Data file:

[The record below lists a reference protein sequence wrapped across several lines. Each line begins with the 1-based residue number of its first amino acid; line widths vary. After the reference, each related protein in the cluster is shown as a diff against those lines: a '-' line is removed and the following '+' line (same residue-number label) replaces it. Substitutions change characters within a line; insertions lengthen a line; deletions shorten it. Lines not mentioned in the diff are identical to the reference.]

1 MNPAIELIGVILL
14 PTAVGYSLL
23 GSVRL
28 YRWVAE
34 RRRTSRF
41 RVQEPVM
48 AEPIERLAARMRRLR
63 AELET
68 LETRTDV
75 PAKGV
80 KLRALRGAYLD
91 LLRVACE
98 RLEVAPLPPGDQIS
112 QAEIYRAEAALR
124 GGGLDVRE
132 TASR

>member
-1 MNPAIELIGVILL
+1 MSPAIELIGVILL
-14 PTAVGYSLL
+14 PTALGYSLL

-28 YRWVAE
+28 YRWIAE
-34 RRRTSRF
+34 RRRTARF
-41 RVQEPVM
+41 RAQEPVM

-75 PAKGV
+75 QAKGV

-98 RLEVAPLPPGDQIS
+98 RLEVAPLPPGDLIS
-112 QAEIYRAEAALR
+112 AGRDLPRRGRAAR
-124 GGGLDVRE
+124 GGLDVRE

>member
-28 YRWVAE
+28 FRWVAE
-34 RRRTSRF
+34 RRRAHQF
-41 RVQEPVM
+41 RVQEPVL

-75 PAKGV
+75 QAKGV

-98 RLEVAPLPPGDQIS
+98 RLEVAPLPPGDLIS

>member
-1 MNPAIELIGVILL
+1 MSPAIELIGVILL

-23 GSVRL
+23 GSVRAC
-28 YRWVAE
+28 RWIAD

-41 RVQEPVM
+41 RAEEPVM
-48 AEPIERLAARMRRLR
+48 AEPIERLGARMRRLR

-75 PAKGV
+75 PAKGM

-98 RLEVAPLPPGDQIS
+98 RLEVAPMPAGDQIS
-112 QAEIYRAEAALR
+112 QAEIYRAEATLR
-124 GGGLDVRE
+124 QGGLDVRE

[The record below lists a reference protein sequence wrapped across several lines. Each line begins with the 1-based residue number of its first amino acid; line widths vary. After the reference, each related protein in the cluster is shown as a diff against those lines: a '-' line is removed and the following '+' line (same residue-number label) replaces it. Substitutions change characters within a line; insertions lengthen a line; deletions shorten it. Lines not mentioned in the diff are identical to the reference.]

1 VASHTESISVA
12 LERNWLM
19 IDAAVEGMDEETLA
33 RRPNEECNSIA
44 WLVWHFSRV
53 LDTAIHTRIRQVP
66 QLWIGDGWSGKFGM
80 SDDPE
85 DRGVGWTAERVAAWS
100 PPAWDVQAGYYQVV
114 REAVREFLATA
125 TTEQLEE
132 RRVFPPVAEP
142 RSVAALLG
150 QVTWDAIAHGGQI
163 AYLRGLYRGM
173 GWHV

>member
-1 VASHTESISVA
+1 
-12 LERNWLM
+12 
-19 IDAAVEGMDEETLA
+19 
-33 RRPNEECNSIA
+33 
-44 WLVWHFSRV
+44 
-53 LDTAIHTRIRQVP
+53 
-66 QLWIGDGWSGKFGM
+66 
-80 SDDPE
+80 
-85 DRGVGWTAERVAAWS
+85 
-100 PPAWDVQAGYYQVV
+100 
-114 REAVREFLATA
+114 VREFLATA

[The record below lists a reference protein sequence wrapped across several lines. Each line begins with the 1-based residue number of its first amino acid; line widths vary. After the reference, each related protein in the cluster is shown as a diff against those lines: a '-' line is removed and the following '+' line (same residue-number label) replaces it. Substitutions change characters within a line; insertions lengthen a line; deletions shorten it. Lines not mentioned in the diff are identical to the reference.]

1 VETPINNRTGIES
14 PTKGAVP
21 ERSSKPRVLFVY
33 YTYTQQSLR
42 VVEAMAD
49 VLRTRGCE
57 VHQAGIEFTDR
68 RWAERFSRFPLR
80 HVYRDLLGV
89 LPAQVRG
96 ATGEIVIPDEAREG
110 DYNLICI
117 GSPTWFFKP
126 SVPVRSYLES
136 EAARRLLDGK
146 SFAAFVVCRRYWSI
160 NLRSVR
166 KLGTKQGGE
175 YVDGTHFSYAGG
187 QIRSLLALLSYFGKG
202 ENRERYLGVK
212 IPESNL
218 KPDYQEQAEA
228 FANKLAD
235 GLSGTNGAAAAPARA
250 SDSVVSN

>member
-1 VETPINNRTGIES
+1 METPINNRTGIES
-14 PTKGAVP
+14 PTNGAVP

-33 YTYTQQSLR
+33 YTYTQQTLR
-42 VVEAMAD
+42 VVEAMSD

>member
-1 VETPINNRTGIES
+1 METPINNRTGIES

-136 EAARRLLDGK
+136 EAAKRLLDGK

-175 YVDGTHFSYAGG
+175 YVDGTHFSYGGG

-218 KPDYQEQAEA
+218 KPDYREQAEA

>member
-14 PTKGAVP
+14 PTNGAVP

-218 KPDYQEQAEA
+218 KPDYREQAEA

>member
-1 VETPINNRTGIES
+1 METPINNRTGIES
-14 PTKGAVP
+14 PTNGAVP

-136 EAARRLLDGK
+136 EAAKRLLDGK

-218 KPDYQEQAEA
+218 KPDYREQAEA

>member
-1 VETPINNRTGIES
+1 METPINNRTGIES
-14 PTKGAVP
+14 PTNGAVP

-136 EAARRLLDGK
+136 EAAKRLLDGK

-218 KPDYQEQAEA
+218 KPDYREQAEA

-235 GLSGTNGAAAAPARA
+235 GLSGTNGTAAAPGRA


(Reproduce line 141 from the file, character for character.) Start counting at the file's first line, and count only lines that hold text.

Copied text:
+33 YTYTQQTLR